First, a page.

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Archive for March, 2010

I really believe that eBooks will be in cards for schools in the future.  The computer industry is starting to get serious about eReaders like the: Kindle, Sony Book Reader, iPad, etc.  It is only fitting to assume that there will be more eBooks out there for children to read.  It is great opportunity to make a book available to children at school or at home.  While I have not switch over to reading books from my iTouch or laptop, that is a preference issue for me.  The Digital Natives will much more likely prefer to have all their media in one device, because that is the way they were raised.

Study by Weber & Cavanaugh in Gifted Chile Today showed that eBooks allowed all readers excel at reading, but especial talented and special needs readers.  The flexibility of the format of the material, leans itself to address their needs more than a traditional book.  A book is a one-way medium of exchange, while an eBook can provide multiple options for readers.   What student wouldn’t want to able to instant look up a word they didn’t know, or be able to watch video embed in the text instead of a picture of a process you are reading about. A nice sample of the iPad by Penguin books.

I also because that eBooks can save schools money and space in the long run. Schools unfortunately have budgets, and you can only have so much to spend. Right now eBooks might be more expensive in the beginning, but in the long run it would be cheaper. As a social studies teacher is great to see the Gutenberg Project. We are talking 30,000 free primary sources for class.

I also because that eBooks can save schools money and space in the long run. Schools unfortunately have budgets, and you can only have so much to spend. Right now eBooks might be more expensive in the beginning, but in the long run it would be cheaper. As a social studies teacher is great to see the Gutenberg Project. We are talking 30,000 free primary sources for class.

The print media has a new challenger, and students will want in the classroom. You only need to look at the information provide by the “Did You Know 4.0” video media to see that traditional media is dying out, just incase missed all the cutbacks and deaths of newspapers and other traditional printed media.

Weber, C, & Cavanaugh, t. (2006). Promoting reading: using eBooks with gifted and advanced readers. Gifted Child Today, 29(4), 56-63

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I live in the “Closed Garden” environment at my school.  It is not that oppressive environment, just another frustration of dealing with technology in my school.  I’m obviously a huge fan of technology in schools, and because of that I’m for an open Internet environment of school.

I know there are problems with opening up access to information.  Students being on improper sites, students wasting time on Facebook instead of working on homework, and cyber bulling on school computers.  Most of these problems are not worth the time and energy to prevent it, other than cyber bulling.  Students find ways around most blocked sites overtime.  Students should be monitored when using the Internet by the computer lab supervisor or the teacher that has students using the Internet.  If teachers want the student’s undivided attention, then tell them to close their computers.  A computer is only a tool, it still takes effective instruction to engage students in learning and not open to distractions.  It would be a tech person’s full time job to monitor and block sites, to make sure that students were not non-educational sites.  Too many sites come online everyday to keep up.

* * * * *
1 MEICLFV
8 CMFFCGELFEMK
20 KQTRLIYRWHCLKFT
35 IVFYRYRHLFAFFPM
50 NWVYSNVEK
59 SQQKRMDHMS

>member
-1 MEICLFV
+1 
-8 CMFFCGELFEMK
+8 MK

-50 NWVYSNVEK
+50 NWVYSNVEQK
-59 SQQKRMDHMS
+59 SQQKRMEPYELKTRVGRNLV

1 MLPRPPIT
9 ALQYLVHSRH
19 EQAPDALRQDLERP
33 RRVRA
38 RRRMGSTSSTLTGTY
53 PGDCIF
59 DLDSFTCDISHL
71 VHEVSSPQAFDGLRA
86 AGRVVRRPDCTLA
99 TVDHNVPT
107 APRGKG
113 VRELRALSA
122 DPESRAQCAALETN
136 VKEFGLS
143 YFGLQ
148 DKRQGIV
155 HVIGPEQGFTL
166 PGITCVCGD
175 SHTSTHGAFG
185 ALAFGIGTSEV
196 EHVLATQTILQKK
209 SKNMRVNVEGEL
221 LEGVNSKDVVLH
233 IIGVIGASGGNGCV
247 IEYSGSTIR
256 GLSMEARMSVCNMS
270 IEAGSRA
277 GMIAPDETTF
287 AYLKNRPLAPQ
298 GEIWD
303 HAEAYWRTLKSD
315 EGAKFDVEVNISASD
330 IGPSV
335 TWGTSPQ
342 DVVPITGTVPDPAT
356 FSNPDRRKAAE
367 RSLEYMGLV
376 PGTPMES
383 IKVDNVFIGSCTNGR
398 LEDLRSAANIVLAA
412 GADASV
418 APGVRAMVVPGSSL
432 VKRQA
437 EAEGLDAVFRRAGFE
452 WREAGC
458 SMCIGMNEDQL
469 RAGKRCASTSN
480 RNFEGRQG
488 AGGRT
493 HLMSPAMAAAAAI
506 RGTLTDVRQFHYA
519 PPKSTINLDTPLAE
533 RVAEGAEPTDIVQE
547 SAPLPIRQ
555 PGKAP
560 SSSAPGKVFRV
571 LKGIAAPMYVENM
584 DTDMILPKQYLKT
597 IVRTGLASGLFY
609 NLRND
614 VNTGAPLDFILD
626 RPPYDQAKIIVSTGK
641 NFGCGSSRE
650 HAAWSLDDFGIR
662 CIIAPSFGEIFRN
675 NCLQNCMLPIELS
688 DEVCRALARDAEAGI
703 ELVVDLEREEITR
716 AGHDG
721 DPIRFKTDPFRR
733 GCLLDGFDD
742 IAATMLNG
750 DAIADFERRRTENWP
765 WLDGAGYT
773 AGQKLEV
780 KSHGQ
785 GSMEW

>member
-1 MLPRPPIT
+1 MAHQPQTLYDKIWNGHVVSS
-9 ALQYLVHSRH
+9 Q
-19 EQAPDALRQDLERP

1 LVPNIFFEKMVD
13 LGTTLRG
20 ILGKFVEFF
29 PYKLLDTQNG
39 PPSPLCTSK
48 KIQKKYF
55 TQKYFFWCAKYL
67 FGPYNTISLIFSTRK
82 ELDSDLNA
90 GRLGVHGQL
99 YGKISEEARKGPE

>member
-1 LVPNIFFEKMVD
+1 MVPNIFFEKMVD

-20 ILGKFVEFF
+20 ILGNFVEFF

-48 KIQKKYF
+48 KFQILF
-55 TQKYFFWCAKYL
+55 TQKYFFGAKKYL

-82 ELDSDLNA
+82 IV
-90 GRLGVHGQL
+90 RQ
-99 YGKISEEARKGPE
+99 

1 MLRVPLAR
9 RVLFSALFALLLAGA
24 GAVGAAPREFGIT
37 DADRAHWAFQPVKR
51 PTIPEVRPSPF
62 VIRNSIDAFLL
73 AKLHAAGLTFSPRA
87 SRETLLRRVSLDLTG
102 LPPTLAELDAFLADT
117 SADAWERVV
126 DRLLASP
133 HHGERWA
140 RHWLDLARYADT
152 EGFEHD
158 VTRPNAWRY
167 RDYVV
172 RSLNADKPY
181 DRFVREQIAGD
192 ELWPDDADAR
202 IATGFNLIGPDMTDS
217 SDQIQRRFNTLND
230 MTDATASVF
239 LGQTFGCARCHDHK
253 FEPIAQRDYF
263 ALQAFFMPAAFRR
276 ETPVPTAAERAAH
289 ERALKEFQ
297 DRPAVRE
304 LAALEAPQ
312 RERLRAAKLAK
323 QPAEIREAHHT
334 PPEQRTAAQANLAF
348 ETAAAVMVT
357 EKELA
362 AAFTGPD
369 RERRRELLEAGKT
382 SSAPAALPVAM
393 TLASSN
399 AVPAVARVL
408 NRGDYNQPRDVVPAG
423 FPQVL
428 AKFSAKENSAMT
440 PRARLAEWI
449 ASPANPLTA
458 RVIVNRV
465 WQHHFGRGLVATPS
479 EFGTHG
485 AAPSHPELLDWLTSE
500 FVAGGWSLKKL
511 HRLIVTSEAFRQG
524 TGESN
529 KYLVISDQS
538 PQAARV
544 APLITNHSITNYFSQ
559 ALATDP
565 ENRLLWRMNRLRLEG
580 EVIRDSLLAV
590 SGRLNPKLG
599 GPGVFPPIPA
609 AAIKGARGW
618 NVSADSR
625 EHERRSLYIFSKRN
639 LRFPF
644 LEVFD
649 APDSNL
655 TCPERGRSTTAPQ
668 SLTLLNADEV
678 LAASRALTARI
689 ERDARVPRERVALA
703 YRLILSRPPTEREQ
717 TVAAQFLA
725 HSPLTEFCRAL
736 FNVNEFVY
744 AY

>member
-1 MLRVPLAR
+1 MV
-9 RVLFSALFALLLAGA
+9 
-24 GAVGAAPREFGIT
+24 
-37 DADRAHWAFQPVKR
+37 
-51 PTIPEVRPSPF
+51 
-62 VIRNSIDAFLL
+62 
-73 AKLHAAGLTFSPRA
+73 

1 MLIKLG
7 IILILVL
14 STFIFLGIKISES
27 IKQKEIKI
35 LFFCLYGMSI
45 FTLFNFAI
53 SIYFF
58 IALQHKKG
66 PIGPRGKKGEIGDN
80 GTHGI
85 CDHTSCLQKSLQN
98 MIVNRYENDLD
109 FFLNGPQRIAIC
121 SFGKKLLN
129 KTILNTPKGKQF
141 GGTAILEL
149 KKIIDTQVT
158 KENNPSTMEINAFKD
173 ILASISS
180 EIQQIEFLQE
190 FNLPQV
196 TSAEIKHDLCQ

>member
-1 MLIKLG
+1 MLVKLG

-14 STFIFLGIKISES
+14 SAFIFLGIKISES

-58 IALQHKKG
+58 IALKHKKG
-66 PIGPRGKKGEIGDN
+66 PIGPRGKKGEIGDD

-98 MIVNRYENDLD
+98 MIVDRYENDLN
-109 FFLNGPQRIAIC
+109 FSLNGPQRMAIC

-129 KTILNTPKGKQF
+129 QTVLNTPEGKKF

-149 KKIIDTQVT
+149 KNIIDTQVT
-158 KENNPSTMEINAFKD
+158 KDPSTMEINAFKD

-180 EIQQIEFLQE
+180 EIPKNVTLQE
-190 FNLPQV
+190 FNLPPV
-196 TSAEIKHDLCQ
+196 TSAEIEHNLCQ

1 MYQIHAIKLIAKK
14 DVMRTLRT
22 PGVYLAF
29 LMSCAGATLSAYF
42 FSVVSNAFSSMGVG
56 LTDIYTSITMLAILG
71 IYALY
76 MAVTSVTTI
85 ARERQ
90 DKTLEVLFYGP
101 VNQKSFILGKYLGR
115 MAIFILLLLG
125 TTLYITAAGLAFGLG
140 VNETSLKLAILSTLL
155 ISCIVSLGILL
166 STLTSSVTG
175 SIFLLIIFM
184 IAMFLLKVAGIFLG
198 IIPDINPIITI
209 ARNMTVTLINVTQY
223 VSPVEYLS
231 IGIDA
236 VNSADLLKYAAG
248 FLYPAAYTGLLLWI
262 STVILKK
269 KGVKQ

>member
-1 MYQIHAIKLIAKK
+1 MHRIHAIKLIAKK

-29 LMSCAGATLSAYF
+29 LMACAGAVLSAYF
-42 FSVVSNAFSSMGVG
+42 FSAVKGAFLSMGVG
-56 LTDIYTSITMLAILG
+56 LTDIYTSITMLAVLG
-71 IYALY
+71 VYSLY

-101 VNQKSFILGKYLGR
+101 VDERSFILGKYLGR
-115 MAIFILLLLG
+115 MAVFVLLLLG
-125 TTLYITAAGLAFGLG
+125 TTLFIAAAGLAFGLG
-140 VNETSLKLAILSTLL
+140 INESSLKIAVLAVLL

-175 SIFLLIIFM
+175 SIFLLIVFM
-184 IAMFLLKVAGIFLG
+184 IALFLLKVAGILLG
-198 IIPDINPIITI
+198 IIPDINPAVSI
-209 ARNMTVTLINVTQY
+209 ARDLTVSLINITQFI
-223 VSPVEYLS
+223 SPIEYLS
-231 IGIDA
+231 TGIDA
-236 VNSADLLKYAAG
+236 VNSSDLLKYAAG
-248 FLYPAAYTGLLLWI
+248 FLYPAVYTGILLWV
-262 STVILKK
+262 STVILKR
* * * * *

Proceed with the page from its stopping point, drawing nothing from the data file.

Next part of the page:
The biggest problem is that school wants to act in a traditional way of teaching students when it comes to technology.   Schools need to recognize that they are no longer the gatekeepers of information.  It should be the facilitator helping students find ways to located information and analyze its worth.  The amount of information available on the Internet is staggering, and it will only grow.  Schools need to embrace the new way of thinking.  We live in a digital age, and this digital age is destroying the traditional work environment.  People can work from anywhere in the world, and traditional media (newspapers, radio, etc.) is dying out.  We are starting to see the way the Internet is changing the world and it only going to increase.  Students need to be educated in an environment that does not restrict the information and social networking sites.  This is most likely going to be the kind of environment they will be working in the future.  Tony Wagner points out in the The Global achievement gap, students need information fluency and media literacy, data synthesis and analysis.  That can only happen if they have open environment of information.

Students are already socially networking with Facebook, MySpace, texting, and others.  Why not use this as a tool in the classroom.  You need to have an open Internet to allow these social networks.  Picardo points out a plethora uses for microblogging in the classroom on his website article Microblogging: making the case for social networking in education.  A closed system, like the one in my school doesn’t trust the students enough to use these types of networks for schoolwork.

Instead of making it a strong temptation for students to find ways around the wall to communicate to fellow students, we take down the walls and teach students how to use these networking sites and Web 2.0 tools to help make them better students.  It is time for schools to stop being the gatekeepers of information, and become teachers of the new digital age.

Picardo, J. (2010, February 16). Microblogging: making the case for social networking in education. Retrieved from http://www.boxoftricks.net/?p=1727

Wagner, Tony. (2008). The Global achievement gap. Perseus Books Group.

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